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Virginia’s food system directly impacts the survival and viability of farms and farmland; the economic development of rural and urban communities; the care, restoration, and resilience of ecological resources such as local waterways; and critical health issues. We use the language of community, local, and regional food systems to broadly define a complex and interconnected set of systems and pathways that comprise sustainable food production, processing, distribution, consumption, and waste management to bring about social, economic, and ecological change that benefits all residents.
Virginia Cooperative Extension materials are available for public use, reprint, or citation without further permission, provided the use includes credit to the author and to Virginia Cooperative Extension, Virginia Tech, and Virginia State University.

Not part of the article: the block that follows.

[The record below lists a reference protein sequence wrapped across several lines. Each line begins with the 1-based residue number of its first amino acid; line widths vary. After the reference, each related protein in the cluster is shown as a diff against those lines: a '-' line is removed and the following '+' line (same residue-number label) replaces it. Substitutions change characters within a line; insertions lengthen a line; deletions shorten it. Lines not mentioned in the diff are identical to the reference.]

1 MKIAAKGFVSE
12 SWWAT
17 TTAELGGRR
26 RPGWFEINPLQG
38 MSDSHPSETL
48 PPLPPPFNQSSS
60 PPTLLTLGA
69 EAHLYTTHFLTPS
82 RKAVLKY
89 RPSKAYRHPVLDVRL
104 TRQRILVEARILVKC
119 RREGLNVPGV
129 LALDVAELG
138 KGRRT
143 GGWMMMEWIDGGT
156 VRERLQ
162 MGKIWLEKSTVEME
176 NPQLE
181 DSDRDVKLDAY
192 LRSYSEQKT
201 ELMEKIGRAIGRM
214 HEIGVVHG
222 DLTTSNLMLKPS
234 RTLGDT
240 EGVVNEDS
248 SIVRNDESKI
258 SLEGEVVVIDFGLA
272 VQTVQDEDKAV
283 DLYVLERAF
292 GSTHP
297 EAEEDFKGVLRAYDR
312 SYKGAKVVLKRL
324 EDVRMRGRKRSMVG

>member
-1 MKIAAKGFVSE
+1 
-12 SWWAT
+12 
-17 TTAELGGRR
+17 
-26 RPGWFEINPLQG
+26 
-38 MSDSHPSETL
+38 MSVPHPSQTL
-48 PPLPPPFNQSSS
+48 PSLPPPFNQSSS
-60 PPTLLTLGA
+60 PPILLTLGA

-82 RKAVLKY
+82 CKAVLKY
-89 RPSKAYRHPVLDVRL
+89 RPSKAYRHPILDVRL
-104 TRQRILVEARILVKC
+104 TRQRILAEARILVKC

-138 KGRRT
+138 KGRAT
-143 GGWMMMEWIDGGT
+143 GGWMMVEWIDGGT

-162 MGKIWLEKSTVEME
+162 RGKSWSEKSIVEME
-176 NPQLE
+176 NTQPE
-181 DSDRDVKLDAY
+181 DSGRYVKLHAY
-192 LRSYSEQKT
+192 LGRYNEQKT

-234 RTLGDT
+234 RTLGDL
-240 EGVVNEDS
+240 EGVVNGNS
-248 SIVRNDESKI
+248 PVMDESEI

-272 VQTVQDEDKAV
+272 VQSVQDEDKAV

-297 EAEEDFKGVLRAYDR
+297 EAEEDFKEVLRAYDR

Issued in furtherance of Cooperative Extension work, Virginia Polytechnic Institute and State University, Virginia State University, and the U.S. Department of Agriculture cooperating. Edwin J. Jones, Director, Virginia Cooperative Extension, Virginia Tech, Blacksburg; M. Ray McKinnie, Administrator, 1890 Extension Program, Virginia State University, Petersburg.
October 7, 2016